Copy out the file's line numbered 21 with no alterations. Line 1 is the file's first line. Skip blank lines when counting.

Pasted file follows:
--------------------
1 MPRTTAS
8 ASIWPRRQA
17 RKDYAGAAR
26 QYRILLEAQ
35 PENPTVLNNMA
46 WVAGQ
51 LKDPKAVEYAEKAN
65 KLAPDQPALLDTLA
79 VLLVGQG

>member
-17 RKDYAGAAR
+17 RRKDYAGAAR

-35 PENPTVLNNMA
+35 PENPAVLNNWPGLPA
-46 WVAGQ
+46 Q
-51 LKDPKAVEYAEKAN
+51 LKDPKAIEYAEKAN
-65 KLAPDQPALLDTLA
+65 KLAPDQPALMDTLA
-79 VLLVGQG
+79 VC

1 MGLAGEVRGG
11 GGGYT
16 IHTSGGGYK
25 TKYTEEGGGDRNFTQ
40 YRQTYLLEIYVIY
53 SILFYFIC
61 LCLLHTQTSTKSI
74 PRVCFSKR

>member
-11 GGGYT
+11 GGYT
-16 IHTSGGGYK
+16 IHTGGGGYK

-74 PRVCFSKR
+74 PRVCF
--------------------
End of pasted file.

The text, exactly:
-79 VLLVGQG